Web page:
High-growth companies don't just need amazing talent-- they need amazing talent that scales with the business. The skills that make someone an all-star today aren't necessarily the skills they'll need to be successful at your organization in a few years. Even top performers need to recalibrate their game from time to time.
That's why, as we head into review season at my own company, I'm asking my managers one key question: How would you handle performance reviews differently if you were building a team for the future?
As leaders, we should be using performance reviews as an opportunity to get our teams ready for scale, even if that means giving tough feedback or making hard calls. Avoiding conflict and awkward conversations with under-performers may sound like a good idea today, but it's a recipe for disaster in the long run.
So instead of just asking whether or not someone on your team is meeting expectations in their role now, ask yourself these three questions, too, in order to start building a team for the future:
1. Is this person raising the average?
Sarah Tavel, general partner at Benchmark Capital, said on a recent podcast that "7s kill companies." The idea is that if we measured our employees on a 1-10 performance scale, 7s would be the most detrimental to the organization because they create a culture of mediocrity. They're also hard to part ways with because, unlike 3s or 4s, they aren't blatantly underperforming.
That may sound harsh, but you'll never build a high-performing team at scale with people who lower the average. So, if you have a 7 on your team, you can't shy away from giving them direct feedback to improve or evaluating their future at the company.
2. Is this a person you would hire again?
This is a popular reference check question for good reason. It requires a 'yes' or 'no' answer, leaving no gray area for interpretation about a person's performance. As you think about building a team for the future, I recommend framing this in two ways when evaluating your direct reports:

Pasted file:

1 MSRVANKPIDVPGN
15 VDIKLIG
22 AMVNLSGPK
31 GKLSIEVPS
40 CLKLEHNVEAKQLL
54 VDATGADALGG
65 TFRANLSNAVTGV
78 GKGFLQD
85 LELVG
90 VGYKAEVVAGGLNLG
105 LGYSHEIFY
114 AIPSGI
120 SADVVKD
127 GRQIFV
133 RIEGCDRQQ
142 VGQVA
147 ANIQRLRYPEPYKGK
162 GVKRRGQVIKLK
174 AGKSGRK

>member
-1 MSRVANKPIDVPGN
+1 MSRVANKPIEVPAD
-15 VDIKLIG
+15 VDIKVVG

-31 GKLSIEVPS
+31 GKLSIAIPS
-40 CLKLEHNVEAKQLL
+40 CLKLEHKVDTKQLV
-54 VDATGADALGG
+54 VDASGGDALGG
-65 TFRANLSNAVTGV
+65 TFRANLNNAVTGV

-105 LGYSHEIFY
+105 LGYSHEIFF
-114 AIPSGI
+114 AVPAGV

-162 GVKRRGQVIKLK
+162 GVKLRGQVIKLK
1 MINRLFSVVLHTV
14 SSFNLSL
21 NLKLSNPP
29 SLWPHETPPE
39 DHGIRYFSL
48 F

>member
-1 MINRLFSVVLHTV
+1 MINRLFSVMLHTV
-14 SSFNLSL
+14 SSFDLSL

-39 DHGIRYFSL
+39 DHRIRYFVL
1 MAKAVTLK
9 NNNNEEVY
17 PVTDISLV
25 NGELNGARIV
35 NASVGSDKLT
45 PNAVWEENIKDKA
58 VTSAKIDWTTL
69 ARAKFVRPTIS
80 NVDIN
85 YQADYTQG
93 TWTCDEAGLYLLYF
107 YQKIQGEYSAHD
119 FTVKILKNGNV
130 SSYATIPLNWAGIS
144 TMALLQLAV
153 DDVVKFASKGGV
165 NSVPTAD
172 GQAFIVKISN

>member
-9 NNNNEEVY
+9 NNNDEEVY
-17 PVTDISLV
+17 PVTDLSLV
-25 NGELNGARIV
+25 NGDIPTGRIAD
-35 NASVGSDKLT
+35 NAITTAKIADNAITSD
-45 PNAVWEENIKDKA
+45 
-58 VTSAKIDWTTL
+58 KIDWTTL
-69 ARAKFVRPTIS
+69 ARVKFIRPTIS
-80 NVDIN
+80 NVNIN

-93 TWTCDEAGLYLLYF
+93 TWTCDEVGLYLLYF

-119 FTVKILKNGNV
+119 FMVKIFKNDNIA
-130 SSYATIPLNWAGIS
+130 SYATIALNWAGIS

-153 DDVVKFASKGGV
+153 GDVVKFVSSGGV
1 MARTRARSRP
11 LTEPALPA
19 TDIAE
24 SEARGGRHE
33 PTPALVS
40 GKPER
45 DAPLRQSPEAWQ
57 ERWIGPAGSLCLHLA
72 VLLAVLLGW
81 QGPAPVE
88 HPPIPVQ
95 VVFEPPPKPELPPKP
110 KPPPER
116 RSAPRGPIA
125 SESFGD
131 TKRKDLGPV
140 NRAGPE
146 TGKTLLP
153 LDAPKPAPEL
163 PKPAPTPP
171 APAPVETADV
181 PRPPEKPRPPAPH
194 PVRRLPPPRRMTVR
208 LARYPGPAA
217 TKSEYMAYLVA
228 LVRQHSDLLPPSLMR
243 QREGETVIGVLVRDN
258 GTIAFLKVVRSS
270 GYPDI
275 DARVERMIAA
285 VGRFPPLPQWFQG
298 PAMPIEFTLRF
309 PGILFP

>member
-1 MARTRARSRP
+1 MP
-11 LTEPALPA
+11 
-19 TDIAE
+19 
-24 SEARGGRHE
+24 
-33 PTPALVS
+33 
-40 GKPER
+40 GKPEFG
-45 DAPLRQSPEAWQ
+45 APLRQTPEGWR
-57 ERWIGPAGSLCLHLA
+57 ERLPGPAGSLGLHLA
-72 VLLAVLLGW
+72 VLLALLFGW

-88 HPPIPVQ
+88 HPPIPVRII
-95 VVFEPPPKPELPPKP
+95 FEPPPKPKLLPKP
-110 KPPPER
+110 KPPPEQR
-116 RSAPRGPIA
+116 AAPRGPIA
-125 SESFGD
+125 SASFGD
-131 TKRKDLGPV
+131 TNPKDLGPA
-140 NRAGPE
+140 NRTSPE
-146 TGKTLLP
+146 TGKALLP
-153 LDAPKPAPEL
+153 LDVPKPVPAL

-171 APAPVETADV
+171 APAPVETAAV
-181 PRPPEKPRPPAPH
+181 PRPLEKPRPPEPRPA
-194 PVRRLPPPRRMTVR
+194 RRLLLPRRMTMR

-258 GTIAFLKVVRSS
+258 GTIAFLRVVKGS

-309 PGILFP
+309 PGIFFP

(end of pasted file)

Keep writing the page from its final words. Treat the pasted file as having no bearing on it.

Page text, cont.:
Would you hire this person at a company 10x the size?
Would you hire them if you started a new company tomorrow?
What I like about these questions is that they force me to truly differentiate between good and great. You may have a wonderful person on your team who has been with the company for years and adds to your culture, but if they wouldn't be a first-round draft pick on your starting team, they may not be ready to take on more at a fast-growing company.
3. Is this person consistent in their work?
If you've ever heard of Elena Delle Donne, then you know what consistently great work looks like. Elena is one of the most successful free-throw shooters in basketball history -- she makes the shot 93.8 percent of the time, which is the highest rate for both men and women's professional basketball. Off the court, that's the level of consistency you should be looking for in top-performers on your team.
Ask yourself: Is this person consistently great or do they show glimmers of greatness? Do they regularly over-deliver on expectations or only during crunch time? If they lack consistency, give them some specific feedback and examples to help them understand what great work looks like at scale.
Chances are, there are very few people on your team who are truly ready for 10x growth today. And that's okay. What matters is that you're evaluating performance through a lens of scale. As leaders, we should be striving to build teams that not only have an impact on our business today, but will continue to have an impact as the work, opportunity, and scope grows.
So, I encourage you to use performance reviews as an opportunity to level set on what great work looks like and to ask the tough questions. That's how you'll start building a team for the future.